December, 2015 RSS Icon
Found 31 entries for December, 2015.


Today's the big day for the Citrus Bowl parade in downtown, so plan your travel time in and out accordingly.

If you're not sure about traffic patterns downtown related to the parade, check out the street closing times here at

Now, let's start this morning with an interesting item from Forbes, which named Orlando as one of the top "Cities Doing the Most to Address the U.S. Housing Shortage."

Forbes notes that nationwide, there is an undersupply of new housing, but some metros are doing better than others at meeting demand.

Orlando is No. 5, with 19,306 permitted multifamily units, trailing only Charlotte, Houston, Raleigh and Austin in the rankings, which were created by looking at the number of building permits for single and

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The National Association of Realtors (NAR) released their latest Existing Home Sales Report which covered sales in November. The report revealed that sales:

“…fell 10.5 percent to a seasonally adjusted annual rate of 4.76 million in November (lowest since April 2014 at 4.75 million)…”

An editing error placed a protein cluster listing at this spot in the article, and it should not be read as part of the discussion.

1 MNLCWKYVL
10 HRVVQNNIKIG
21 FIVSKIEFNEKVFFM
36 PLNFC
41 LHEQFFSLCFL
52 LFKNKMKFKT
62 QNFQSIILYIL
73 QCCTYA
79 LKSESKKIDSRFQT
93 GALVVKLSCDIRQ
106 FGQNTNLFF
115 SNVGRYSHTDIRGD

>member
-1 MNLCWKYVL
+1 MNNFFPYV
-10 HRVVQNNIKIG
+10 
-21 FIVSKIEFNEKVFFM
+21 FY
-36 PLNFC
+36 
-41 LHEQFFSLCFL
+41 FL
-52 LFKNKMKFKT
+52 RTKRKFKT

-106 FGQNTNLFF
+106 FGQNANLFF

That revelation gave birth to a series of industry articles, some of which quoted pundits questioning whether the housing market was slowing. In actuality, there is one rather simple explanation to much of the falloff in sales last month. It is likely the implementation of the “Know Before You Owe” mortgage rule, commonly known as the TILA-RESPA Integrated Disclosure (TRID) rule, which went into effect on October 3. These regulations caused house closings to be

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There is a housing shift occurring in the investment market. Major investors are gravitating toward purchasing new homes for rental use.

During the housing crash, big investors stocked up on thousands of foreclosed properties for single-family rentals with intentions of selling them when home prices recovered. But they didn’t.